Have you ever watched a film and seriously contemplated suicide? Have you ever sat and wept for Casablanca, for the golden days of cinema? Have you ever wished you could write your own exquisitely banterous dialogue? Then look no further than RiffTrax.com, the panacea to your film-related grievances. They don’t make movies. They make them funny.
RiffTrax — the combined brilliance of Michael J. Nelson, Bill Corbett and Kevin Murphy — are audio commentaries that heckle films. They’re designed to be played in sync with the existing audio, creating the verisimilar impression that there are three middle-aged American men in the room with you, sharing your ordeal. These professional wise guys take no prisoners when it comes to bad cinema. From the Oscars to the Razzies, few films escape the gavel of their wit.
A revolution, my friends, has come. Gone are the days when we were forced to watch in silence. RiffTrax are legal, cheap and delivered via downloads — and best of all, there are clips all over YouTube. Let the procrastination banquet begin.
It all kicked off with Michael J. Nelson, a prodigious waiter at T.G.I. Friday’s. In 1990 he became head writer for Mystery Science Theater 3000, a cult TV series in which a man and his robot sidekicks are forced to watch a stream of terrible films. To preserve their sanity, they ridicule each one. Of course, this couldn’t last forever: getting hold of the rights was increasingly difficult. But even after the show was cancelled, Nelson recognised the need for a peanut gallery in Tinseltown. He came up with a fresh idea: selling DVDs with commentaries included. Upon asking a lawyer whether this would be possible, he was told: “Sure, but you, by that time, will have been sued out of existence. You would actually be sued to where there was no matter left. You would be a black hole of humanity and your family would no longer exist either by extension”.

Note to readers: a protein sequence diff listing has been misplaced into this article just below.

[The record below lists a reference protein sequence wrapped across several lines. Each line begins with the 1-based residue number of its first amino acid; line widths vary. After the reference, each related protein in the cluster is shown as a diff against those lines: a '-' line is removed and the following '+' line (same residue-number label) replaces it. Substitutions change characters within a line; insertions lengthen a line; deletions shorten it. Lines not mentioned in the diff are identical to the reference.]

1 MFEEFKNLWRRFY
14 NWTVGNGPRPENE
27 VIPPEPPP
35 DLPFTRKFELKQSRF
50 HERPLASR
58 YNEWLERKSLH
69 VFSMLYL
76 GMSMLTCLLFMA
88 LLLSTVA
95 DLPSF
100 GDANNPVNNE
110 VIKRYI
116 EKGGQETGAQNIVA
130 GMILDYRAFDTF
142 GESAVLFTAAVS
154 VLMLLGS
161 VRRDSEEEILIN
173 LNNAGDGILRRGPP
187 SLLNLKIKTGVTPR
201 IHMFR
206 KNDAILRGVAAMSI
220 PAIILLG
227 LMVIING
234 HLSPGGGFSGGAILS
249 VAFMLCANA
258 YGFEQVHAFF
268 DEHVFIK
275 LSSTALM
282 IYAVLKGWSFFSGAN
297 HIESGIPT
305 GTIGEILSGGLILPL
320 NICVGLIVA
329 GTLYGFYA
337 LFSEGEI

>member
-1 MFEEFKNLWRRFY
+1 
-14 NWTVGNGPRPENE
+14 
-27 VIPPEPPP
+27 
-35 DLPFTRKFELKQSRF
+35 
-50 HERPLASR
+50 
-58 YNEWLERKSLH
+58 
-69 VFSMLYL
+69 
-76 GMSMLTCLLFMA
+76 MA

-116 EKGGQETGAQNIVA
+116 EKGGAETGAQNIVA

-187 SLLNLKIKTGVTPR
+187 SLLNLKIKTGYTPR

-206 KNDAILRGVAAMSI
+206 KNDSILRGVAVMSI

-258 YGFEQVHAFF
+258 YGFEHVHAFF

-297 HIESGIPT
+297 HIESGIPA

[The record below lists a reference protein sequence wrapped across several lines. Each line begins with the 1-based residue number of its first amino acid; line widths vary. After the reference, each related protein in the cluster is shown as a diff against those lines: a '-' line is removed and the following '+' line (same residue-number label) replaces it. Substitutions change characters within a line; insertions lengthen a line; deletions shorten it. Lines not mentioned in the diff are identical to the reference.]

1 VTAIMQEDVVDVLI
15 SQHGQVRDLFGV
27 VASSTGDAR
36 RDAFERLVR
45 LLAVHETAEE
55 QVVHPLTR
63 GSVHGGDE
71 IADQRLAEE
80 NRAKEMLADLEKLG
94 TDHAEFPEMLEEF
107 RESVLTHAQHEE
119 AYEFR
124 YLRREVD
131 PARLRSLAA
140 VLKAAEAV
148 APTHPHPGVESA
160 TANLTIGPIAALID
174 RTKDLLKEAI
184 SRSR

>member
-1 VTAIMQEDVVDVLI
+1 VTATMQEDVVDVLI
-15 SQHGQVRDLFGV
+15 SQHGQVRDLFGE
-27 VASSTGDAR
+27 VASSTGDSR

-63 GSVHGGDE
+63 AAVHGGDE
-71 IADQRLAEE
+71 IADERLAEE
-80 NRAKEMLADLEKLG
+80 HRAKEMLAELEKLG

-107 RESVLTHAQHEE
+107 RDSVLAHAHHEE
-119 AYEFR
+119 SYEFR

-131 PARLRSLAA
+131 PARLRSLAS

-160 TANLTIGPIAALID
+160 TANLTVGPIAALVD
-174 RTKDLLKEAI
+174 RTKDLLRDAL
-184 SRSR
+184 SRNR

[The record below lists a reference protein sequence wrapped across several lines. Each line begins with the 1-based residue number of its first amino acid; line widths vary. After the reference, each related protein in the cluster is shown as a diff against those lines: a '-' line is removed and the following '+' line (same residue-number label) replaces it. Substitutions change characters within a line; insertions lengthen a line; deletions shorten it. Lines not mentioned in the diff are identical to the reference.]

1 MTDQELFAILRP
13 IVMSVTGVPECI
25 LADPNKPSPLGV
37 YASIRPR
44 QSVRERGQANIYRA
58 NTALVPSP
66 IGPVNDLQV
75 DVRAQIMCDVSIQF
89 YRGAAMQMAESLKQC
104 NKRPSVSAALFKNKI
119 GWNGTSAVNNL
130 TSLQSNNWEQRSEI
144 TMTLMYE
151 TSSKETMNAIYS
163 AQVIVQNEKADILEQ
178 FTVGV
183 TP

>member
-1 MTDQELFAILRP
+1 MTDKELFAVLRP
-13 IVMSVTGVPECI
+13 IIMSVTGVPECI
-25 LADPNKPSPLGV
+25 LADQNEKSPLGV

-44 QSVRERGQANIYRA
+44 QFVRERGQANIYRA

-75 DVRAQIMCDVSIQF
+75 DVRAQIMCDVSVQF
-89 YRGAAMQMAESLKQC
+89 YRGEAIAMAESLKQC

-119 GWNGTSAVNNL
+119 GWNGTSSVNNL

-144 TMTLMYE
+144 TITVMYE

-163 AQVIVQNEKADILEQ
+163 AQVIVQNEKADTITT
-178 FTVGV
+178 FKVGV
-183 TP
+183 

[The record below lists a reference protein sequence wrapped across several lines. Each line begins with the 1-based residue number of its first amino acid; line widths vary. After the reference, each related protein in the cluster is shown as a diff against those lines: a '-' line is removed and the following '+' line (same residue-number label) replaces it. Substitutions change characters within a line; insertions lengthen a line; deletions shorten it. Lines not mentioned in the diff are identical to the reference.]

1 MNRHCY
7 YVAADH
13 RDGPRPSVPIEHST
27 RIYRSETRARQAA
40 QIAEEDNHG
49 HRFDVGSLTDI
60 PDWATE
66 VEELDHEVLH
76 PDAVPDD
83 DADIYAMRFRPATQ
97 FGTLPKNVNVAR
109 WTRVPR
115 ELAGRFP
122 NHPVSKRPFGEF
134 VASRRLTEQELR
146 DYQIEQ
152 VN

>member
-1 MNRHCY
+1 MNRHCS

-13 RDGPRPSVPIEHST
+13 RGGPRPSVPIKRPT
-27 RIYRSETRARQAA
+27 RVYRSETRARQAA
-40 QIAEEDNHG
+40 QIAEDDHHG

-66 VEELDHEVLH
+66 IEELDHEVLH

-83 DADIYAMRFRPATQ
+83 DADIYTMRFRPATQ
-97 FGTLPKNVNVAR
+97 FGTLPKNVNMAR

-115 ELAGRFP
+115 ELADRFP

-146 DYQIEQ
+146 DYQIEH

But Mike Nelson was not to be stopped. He soon spotted a loophole in the law: if the commentaries were sold separately, he would never fall prey to copyright. Recruiting two of his fellow Mystery Science alumni — Corbett and Murphy — he set to work riffing every film he could. In 2006, RiffTrax was born. You supply the film; they supply the japes. “It’s commentaries à la MST that you can play along with movies of my choosing,” Nelson explained in an interview with TeeVee. “An ‘A’ title as opposed to the ‘Z’ titles we got on Mystery Science”. With MP3, the rights problem was solved. And so began the odyssey of our time: making bad films watchable again.
If you’re a serious filmgoer who can’t bear the crunch of popcorn, these bargain buckets of wit are not for you. But if you’re the kind of person who can laugh even at your favourite film, you might be just one click away from the greatest adventure of your life. Not convinced? I’ll end with a personal favourite:
“And we’re back with Avatar, the film that broke amazing new ground in the field of giant director egos. Yes, James Cameron’s ego is now recognised by the UN as a sovereign country of its own, with full trading rights and war-making powers.”